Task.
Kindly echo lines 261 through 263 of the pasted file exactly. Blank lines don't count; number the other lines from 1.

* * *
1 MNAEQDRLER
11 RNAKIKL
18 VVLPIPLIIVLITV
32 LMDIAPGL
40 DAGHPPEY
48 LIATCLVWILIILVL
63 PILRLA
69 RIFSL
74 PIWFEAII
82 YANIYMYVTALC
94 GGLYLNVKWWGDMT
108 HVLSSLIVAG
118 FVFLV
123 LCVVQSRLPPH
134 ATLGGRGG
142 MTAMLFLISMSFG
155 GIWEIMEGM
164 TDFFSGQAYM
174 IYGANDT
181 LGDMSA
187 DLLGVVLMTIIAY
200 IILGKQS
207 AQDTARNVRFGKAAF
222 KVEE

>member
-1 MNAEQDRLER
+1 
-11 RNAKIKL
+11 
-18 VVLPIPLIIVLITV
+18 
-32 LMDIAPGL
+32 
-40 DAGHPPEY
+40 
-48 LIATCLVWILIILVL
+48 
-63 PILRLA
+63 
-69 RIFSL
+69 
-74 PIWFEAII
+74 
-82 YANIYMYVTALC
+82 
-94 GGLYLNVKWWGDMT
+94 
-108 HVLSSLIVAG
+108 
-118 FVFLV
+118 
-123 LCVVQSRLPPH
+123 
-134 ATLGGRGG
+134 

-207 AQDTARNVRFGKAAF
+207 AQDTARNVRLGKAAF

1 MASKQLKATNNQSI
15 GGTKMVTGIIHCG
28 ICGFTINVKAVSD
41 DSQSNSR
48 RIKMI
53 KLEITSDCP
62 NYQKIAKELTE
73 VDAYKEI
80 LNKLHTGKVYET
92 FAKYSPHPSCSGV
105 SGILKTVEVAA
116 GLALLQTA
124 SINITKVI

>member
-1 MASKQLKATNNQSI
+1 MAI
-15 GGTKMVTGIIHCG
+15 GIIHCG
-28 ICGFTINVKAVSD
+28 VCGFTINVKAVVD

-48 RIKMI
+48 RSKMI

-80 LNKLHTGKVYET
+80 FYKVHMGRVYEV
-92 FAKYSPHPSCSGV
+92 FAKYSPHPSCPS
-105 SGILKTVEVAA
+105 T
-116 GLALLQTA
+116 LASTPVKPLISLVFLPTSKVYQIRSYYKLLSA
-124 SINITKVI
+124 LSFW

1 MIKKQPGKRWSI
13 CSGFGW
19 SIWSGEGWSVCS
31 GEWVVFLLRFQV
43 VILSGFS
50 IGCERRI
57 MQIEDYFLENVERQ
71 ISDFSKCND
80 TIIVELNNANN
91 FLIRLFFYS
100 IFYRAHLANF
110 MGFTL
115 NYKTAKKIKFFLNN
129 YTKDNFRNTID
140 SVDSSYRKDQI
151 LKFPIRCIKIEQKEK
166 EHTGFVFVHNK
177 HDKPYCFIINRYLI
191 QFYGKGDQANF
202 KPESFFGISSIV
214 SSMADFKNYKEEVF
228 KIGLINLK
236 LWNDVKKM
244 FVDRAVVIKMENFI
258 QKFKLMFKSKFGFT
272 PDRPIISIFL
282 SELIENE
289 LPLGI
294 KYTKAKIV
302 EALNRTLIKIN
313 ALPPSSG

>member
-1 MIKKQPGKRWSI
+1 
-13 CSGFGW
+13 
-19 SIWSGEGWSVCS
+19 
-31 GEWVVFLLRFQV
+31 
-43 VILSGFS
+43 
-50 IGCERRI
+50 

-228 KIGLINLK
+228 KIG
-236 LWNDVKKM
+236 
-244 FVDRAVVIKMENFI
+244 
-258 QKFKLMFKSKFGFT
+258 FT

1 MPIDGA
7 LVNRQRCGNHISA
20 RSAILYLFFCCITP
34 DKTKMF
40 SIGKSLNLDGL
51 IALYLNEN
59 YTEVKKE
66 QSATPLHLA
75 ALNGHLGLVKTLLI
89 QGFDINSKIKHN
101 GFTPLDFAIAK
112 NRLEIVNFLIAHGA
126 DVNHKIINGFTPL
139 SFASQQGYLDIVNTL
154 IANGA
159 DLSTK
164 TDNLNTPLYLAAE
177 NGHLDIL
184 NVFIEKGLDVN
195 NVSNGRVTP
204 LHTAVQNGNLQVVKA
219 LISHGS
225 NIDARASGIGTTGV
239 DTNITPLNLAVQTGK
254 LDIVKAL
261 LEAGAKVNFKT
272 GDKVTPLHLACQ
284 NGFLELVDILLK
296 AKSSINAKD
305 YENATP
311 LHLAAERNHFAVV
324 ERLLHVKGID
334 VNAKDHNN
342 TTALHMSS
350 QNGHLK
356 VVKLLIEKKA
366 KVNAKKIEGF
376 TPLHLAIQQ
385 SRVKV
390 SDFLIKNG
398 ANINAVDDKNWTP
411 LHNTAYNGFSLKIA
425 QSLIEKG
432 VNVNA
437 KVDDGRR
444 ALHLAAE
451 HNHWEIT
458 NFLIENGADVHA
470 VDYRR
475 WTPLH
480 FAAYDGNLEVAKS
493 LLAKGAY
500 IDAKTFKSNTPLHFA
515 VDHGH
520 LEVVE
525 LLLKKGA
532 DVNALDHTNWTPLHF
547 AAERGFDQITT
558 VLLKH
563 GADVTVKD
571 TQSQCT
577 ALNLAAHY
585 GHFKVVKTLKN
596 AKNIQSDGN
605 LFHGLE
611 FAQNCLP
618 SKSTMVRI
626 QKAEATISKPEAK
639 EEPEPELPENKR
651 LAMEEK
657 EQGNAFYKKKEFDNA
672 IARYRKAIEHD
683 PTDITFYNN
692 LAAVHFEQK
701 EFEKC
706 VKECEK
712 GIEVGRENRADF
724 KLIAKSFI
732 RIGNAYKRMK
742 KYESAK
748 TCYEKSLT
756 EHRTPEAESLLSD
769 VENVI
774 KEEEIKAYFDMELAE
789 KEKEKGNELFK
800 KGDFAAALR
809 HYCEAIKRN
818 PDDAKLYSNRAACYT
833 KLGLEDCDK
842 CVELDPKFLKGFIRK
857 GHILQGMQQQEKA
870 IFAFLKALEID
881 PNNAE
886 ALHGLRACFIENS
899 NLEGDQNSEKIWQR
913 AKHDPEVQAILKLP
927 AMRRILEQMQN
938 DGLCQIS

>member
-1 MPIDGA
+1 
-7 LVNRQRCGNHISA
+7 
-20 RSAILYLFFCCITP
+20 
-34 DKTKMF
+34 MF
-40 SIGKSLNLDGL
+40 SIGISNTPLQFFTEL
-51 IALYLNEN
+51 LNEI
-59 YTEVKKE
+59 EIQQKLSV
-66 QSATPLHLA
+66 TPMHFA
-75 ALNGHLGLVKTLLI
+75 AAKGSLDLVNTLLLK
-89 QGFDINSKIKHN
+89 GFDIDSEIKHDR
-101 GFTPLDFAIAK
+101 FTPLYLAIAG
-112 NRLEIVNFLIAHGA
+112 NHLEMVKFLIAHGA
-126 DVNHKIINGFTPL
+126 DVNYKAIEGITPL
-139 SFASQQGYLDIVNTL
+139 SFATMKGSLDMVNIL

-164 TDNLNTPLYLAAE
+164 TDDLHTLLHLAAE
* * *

-101 GFTPLDFAIAK
+101 FTPLYLAIAG
-112 NRLEIVNFLIAHGA